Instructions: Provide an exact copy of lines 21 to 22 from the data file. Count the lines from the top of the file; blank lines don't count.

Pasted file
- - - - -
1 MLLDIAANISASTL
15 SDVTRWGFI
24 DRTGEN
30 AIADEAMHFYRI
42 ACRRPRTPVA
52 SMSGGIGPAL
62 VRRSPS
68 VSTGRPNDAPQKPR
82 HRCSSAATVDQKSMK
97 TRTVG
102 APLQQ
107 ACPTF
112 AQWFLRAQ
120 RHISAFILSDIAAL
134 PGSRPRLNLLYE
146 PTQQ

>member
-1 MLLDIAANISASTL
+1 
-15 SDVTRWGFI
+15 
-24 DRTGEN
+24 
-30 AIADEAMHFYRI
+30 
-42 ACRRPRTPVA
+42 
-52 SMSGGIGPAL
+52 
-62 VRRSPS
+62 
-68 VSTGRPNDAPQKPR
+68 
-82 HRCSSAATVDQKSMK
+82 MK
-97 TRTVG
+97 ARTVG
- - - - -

+15 
-24 DRTGEN